Can you count on people to do the right thing when no one’s looking? Not necessarily, according to the 4th U.S. Circuit Court of Appeals.
Earlier this week, a 4th Circuit panel vacated an Army Corps of Engineers permit that would have let a developer build a mooring facility and concrete boat ramp near Virginia Beach’s Back Bay National Wildlife Refuge.
To protect nearby wetlands from the impact of expanding the number of boat slips from 12 to 76, the permit called for horsepower limits on boat motors and posting signs about a “no-wake zone” within the Refuge. The Corps conceded local law enforcement didn’t have the personnel to enforce the NWZ restrictions but hoped for voluntary compliance through “education, signage and public pressure.”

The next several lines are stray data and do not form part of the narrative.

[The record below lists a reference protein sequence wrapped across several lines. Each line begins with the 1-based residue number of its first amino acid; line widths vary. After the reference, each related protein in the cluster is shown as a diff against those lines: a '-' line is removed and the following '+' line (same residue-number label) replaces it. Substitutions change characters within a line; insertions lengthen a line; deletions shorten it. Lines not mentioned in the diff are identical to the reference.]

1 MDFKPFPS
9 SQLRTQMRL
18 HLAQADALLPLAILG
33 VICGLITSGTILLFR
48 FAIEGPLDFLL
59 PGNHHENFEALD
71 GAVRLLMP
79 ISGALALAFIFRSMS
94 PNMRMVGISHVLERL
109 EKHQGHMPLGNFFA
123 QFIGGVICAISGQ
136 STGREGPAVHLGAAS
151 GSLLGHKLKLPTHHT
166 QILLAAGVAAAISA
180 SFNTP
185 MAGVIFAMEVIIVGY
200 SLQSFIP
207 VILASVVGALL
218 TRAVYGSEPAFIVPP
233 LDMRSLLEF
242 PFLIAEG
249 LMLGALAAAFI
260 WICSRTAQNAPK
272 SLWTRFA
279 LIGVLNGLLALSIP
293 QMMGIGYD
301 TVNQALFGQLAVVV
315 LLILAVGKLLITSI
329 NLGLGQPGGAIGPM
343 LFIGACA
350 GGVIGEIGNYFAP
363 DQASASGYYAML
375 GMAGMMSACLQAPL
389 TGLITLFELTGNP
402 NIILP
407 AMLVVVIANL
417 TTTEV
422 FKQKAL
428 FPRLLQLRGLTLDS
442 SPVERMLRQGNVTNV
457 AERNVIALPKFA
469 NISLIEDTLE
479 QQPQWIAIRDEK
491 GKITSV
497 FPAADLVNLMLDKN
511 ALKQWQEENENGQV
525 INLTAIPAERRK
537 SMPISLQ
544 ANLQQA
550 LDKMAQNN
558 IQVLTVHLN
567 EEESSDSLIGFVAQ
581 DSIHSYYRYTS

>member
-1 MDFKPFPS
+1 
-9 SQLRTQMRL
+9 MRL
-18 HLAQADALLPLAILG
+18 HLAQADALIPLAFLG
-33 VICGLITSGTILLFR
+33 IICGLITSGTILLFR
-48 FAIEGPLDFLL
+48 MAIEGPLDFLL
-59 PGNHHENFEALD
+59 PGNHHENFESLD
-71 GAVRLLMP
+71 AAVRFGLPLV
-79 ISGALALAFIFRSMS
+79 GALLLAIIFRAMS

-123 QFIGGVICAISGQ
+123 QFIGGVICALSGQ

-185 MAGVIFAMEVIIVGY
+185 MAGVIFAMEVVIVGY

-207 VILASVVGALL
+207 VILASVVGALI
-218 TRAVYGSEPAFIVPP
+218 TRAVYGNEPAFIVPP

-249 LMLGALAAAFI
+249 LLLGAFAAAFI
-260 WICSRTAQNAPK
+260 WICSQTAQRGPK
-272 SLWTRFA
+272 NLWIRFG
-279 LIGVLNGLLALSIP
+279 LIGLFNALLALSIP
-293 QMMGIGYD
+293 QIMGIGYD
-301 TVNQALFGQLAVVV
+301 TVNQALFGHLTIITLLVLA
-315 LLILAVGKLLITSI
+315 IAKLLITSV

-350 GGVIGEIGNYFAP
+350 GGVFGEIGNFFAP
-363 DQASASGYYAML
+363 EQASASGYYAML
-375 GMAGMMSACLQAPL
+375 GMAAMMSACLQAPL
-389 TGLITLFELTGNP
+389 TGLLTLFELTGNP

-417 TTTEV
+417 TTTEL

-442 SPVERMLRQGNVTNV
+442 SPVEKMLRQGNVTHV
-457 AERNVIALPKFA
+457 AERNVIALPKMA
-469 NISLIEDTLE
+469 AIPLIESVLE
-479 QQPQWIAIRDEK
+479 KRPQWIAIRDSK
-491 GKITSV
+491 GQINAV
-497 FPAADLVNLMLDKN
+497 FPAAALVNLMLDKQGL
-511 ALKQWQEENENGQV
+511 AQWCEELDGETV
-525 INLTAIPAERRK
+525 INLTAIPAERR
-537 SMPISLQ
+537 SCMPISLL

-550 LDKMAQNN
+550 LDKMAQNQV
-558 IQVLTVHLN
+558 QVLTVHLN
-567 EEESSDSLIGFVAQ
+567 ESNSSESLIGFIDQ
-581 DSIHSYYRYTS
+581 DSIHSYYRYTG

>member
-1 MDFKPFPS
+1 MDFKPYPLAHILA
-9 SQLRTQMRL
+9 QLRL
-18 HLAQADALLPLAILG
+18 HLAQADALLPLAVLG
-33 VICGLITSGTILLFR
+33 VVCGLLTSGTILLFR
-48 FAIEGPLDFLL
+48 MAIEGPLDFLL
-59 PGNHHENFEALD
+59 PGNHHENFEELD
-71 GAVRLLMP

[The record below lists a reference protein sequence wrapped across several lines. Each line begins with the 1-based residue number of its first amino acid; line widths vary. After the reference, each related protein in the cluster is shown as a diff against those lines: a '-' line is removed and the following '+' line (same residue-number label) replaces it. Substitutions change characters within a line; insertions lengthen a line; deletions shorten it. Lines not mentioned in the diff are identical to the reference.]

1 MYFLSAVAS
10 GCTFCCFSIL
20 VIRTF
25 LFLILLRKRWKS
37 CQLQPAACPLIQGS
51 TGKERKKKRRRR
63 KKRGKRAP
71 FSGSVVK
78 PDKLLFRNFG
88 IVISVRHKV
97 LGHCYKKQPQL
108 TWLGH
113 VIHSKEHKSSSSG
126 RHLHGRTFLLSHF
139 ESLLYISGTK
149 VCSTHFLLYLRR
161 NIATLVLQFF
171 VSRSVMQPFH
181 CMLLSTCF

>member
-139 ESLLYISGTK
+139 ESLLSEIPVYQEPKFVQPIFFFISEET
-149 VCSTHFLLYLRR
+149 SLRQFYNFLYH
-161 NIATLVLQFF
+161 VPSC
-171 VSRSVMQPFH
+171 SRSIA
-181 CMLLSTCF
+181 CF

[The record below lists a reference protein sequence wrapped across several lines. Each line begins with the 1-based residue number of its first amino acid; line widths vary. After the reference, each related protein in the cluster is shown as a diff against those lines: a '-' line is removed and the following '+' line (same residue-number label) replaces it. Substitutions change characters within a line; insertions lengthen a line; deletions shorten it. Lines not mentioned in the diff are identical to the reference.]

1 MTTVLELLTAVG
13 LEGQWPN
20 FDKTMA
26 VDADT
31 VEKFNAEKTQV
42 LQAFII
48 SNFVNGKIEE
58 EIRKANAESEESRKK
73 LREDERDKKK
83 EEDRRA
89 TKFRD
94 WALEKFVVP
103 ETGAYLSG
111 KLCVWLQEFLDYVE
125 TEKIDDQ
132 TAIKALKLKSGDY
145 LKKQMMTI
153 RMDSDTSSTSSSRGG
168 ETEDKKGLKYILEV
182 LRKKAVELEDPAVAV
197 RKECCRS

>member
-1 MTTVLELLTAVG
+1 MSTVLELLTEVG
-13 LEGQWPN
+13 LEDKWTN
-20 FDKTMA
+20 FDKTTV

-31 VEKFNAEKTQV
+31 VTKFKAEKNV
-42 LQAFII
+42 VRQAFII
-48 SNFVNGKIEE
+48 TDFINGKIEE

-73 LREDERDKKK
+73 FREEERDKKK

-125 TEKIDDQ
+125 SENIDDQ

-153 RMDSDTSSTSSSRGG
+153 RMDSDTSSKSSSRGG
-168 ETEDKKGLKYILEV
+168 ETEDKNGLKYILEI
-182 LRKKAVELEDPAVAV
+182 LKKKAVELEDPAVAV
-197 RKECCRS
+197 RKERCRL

The appellate panel gave the Corps credit for recognizing the environmental harm that could come “if watercraft are suffered to freely scurry about the Refuge,” but it apparently thought the Corps placed too much faith in human nature.
“No doubt the thoughtful folks who leave cauldrons of candy on their front porches at Halloween hope the neighborhood trick-or-treaters will behave themselves and take only their fair share, but common experience has shown that those hopes often remain unfulfilled,” wrote Judge Robert B. King in Friends of Back Bay v. U.S. Army Corps.
“While the betrayal of trust on All Hallows’ Eve might cost the credulous a bag or two of sweets, the potential cost to the Refuge in this case from the Corps’ hopefulness is, inarguably, considerably higher,” the panel said. It called for preparation of an Environmental Impact Statement, and sent the case back.